The Department of Justice also announced a settlement with Devon Energy that cancels 15 leases in the Badger-Two Medicine area of the Lewis and Clark National Forest in Montana, near Glacier National Park. The leases, which were initially leased under Ronald Reagan and have not been developed, had been the subject of a protracted legal dispute because the area is home to the creation story of the Blackfeet tribe and is close to the Bob Marshall Wilderness Area. And on December 4, the Army Corps of Engineers announced it would consider an alternate route for the $3.7 billion Dakota Access pipeline, which the Standing Rock tribe in North Dakota protested out of concern that the pipeline could pollute the tribe’s drinking water supplies and threaten sacred sites.

On the other side of the ledger, the Interior Department finalized a rule just two days after the election that aims to expand wind and solar development on Bureau of Land Management–owned land by streamlining the permitting process and providing financial incentives for firms to bid on areas that have the best potential for generation capacity and the fewest conflicts with imperiled species.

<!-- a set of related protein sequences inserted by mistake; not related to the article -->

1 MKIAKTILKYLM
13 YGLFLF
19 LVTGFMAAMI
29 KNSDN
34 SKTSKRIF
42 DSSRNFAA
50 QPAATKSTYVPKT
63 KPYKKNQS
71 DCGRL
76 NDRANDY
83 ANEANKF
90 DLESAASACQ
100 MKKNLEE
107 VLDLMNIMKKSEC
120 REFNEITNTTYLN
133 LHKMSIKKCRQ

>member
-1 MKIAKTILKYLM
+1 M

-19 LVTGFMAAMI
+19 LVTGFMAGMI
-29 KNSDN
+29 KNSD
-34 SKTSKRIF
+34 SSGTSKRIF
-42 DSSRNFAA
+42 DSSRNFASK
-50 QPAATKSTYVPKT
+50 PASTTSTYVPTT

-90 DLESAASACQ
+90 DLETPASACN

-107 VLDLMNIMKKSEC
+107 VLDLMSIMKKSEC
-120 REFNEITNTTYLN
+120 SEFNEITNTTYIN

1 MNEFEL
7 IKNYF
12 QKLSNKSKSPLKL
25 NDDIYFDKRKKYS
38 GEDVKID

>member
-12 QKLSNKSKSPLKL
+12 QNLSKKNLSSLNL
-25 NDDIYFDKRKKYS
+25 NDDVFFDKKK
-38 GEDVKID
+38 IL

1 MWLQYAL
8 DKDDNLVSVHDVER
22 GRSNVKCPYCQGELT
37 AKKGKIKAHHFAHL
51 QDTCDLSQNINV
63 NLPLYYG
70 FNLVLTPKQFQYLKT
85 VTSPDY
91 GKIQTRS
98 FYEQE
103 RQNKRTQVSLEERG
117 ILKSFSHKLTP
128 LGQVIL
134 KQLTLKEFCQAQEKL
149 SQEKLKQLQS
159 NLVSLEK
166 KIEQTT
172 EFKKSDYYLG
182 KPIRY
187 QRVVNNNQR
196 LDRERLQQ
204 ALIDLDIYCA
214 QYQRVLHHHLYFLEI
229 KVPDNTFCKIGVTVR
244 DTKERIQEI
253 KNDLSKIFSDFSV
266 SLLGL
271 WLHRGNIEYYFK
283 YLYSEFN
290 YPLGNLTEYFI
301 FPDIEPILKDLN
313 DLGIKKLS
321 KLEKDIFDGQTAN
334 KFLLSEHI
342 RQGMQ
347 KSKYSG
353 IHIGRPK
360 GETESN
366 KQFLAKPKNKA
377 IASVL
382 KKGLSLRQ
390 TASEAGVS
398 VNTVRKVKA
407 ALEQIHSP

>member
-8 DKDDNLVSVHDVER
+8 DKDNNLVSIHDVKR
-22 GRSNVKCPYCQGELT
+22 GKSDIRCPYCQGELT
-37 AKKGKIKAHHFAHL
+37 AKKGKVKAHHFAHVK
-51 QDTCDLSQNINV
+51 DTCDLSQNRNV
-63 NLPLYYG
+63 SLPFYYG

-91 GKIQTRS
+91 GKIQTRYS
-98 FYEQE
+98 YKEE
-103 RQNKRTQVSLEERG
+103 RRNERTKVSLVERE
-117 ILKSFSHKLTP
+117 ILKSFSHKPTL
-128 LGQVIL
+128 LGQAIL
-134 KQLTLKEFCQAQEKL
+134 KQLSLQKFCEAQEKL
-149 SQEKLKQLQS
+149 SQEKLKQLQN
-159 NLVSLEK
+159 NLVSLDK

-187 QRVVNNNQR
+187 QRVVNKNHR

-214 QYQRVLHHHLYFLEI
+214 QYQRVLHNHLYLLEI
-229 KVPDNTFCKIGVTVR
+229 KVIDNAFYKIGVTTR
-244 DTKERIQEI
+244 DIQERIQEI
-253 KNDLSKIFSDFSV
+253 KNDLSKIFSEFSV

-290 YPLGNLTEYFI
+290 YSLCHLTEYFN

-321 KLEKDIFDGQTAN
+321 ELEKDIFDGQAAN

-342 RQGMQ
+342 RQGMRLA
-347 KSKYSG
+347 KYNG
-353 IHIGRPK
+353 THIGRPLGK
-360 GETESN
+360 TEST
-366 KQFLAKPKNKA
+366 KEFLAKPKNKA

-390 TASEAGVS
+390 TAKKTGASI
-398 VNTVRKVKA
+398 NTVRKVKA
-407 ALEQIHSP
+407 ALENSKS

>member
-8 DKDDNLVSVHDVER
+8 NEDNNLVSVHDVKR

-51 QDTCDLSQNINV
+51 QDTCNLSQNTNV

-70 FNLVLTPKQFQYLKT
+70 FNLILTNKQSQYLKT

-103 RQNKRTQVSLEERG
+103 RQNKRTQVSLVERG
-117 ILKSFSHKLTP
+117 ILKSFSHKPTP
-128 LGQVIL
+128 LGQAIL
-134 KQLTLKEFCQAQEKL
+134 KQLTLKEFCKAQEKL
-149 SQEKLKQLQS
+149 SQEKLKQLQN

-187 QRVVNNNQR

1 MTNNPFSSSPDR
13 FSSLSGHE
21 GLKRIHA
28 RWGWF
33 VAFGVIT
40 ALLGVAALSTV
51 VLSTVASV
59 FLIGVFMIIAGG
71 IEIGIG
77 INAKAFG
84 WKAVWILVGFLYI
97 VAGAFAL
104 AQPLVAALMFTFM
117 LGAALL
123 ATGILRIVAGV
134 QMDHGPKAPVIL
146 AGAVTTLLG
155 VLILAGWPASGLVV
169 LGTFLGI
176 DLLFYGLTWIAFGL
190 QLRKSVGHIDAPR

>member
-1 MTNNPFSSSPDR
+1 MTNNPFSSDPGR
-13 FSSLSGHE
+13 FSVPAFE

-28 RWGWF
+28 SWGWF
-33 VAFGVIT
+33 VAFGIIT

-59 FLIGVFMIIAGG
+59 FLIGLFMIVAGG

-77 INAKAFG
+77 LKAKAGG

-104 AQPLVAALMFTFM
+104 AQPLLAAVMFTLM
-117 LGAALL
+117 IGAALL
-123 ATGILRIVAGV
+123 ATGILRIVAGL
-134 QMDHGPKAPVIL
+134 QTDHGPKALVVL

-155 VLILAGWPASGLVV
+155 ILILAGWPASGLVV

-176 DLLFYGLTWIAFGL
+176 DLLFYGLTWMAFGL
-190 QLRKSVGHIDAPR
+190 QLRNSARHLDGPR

“We don’t think about these decisions in the here and now. We’re thinking about it for generations forward,” Interior Secretary Sally Jewell explained to an audience at Georgetown University on November 29.

Republicans—who will control both chambers of Congress as well as the White House—have threatened to overturn some of these rules, especially those that restrict coal, oil, and gas exploration. While it takes at least a year to rewrite a regulation and even longer to overhaul a five-year leasing plan, the rules Obama has issued since June can be reversed under the Congressional Review Act, a 1996 law that has been used successfully just once in its 20-year history, to overturn an ergonomics rule adopted in 2001, at the very end of President Clinton’s second term. Under the law, the House and Senate can overturn a rule by a majority vote within 60 legislative days if the president signs the resolution of disapproval into law, and given the current congressional schedule, lawmakers will have several months to jettison Obama’s regulations even after he’s left office. Senator John Barrasso (R-Wyoming), who has frequently criticized the president’s energy and environmental policies, has already said, “We plan to use that technique vigorously in the next administration.”

Obama doesn’t seem too worried about these threats. Asked about it during a press conference on November 20, while traveling in Lima, Peru, he replied, “That’s their prerogative,” but “I feel very strongly these are the right things to do, and I’m going to make sure I do them.”